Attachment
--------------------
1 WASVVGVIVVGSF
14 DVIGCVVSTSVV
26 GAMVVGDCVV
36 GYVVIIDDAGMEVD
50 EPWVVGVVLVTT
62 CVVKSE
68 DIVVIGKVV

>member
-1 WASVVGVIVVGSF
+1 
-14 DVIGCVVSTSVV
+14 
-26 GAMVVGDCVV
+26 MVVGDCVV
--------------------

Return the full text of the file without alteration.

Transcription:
1 WASVVGVIVVGSF
14 DVIGCVVSTSVV
26 GAMVVGDCVV
36 GYVVIIDDAGMEVD
50 EPWVVGVVLVTT
62 CVVKSE
68 DIVVIGKVV

>member
-1 WASVVGVIVVGSF
+1 
-14 DVIGCVVSTSVV
+14 
-26 GAMVVGDCVV
+26 MVVGDCVV